The Tortilla Step You Shouldn't Skip For Perfect Enchiladas

Between the savory meat, spicy sauce, and gooey, melted cheese, enchiladas can satisfy all sorts of food cravings. Like tacos, it's pretty much impossible to have just one. However, there is one component that doesn't always get the attention it deserves: the tortillas. This is crucial because the tortillas have the power to make or break the dish. Done wrong, the tortillas can become soggy and disappointing.

To ensure your meal comes out perfect, always fry the tortillas first. Failure to do so will result in enchiladas that fall apart, with a mushy texture and unappetizing mouthfeel. Just getting the enchiladas from the pan to your plate will be a challenge, as they'll be prone to crumbling in the process. They might even break up before that — splitting or tearing as they're rolled or folded. By frying them, you'll get tortillas that are both bendable and able to stand up to the sauce instead of disintegrating under it.

The two tortilla frying methods

Frying up all the tortillas you need will only take a few minutes, and it will be well worth the little bit of extra time and effort. Once you get the hang of it, you'll never again feel like you have to go out to eat just to enjoy enchiladas with the right texture. There are, however, two common ways to achieve this. It's worth trying both to see which you prefer.

Traditionally, corn tortillas are dipped in enchilada sauce first, and then fried. This allows the flavor to soak into the tortillas while also cooking them to just the right amount of crispness, ensuring that they won't fall apart under the wetness of the sauce. It will only take a few seconds on each side — you'll be able to tell that they're done by the change in texture and color as the sauce sears into the tortillas.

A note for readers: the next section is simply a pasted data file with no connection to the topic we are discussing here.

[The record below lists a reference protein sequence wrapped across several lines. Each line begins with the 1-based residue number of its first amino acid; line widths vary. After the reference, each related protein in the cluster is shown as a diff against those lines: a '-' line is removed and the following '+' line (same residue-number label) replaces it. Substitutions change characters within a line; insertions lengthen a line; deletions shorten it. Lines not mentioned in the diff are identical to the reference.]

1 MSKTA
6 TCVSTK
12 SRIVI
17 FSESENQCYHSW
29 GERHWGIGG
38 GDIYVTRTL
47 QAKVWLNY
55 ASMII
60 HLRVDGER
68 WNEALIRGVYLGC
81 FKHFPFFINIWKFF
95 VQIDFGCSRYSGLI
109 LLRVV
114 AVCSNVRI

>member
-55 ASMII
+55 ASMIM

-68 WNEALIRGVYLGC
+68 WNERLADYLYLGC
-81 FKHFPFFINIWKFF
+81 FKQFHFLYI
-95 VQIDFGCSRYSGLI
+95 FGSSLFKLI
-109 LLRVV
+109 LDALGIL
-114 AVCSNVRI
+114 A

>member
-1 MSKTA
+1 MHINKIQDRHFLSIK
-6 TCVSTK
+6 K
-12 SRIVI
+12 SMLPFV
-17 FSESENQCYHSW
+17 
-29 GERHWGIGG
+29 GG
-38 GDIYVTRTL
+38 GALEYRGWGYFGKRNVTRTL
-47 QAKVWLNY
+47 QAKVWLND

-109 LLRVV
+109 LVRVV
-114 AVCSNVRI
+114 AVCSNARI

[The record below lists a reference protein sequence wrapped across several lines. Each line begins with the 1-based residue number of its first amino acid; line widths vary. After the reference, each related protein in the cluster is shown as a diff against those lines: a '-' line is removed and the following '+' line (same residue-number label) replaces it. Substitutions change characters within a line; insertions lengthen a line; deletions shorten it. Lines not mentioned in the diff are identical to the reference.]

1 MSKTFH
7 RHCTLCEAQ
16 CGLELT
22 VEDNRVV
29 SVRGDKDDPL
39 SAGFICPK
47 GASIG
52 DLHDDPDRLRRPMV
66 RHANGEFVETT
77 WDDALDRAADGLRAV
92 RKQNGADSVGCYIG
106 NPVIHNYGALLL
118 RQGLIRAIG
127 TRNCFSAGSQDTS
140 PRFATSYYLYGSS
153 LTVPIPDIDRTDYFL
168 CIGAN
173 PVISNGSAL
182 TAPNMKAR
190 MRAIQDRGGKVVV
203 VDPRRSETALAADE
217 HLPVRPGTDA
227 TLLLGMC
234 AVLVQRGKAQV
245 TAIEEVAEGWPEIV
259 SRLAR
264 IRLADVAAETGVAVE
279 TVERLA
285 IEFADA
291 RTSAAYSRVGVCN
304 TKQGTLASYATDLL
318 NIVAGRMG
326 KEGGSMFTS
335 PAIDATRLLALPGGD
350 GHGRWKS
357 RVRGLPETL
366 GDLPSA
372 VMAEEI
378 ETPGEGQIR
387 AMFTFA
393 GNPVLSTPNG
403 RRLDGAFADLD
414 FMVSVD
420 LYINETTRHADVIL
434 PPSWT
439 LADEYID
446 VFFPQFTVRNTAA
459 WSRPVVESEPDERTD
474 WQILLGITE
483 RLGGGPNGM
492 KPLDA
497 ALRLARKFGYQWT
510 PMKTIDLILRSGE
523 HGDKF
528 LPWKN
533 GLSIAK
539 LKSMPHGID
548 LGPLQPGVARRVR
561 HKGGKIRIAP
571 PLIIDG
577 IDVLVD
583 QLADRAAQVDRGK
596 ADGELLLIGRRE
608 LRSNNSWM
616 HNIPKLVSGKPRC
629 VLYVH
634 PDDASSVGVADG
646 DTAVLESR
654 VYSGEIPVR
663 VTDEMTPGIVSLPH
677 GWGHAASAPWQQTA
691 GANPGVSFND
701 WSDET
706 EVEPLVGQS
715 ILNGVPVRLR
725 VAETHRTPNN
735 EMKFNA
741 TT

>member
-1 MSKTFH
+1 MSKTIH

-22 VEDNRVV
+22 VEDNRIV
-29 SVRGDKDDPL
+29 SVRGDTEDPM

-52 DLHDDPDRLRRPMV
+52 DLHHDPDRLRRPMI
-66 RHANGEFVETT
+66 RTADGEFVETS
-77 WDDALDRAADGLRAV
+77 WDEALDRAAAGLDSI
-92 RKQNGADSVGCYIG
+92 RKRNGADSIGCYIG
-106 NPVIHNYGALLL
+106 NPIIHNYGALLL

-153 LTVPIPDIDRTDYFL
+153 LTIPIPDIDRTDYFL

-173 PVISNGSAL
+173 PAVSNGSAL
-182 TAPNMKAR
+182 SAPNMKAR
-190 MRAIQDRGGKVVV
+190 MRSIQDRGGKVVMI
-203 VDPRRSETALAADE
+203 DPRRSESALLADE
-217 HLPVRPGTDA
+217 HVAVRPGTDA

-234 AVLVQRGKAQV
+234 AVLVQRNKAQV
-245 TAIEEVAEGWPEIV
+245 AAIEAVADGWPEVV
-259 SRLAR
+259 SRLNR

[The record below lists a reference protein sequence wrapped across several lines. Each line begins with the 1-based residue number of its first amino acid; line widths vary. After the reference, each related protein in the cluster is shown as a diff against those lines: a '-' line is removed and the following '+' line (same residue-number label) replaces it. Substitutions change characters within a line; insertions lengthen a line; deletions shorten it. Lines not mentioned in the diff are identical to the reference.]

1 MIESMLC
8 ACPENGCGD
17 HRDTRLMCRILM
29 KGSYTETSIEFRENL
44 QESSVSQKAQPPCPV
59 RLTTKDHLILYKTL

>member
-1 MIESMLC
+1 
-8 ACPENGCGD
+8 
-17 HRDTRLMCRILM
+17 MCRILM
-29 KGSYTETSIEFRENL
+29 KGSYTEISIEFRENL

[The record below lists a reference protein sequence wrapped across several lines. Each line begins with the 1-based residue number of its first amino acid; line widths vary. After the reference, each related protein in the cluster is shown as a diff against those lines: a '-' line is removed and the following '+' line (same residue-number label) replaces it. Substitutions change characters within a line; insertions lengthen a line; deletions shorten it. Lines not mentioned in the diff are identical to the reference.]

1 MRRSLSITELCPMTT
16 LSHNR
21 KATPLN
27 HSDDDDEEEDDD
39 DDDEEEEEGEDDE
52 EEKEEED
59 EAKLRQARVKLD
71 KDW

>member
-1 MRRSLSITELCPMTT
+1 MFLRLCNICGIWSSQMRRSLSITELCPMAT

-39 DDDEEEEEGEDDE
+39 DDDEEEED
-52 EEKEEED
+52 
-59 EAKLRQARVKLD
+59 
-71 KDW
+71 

Since the first method can be messy, you may want to try frying them first, and then dipping them in the enchilada sauce second. There will be a slight difference in taste with this method, but tortillas fried this way are the easiest to work with.

Folded versus rolled enchiladas

Ultimately, there are innumerable ways to make enchiladas. While authentic versions are made with corn tortillas, some people use flour instead (though technically, this difference would make them wet burritos). Enchiladas can also be rolled into cylinders or folded in half like a taco, and they can be finished in the oven, or in a skillet on the stove.

If you've only ever made enchiladas by rolling them and baking them like a casserole, then you should definitely try the folded kind at least once. This method is quick and makes it easy to prepare a few enchiladas at a time instead of an entire baking pan's worth. Just add your preferred fillings to a tortilla that has been dipped in enchilada sauce, fold it over in a skillet with hot oil, add a spoonful more sauce, and pan-fry for half a minute. Then repeat on the other side, taking care to add more sauce. Regardless of which method you use, frying the tortilla is the most important step that will result in enchiladas that have just the right taste and texture.

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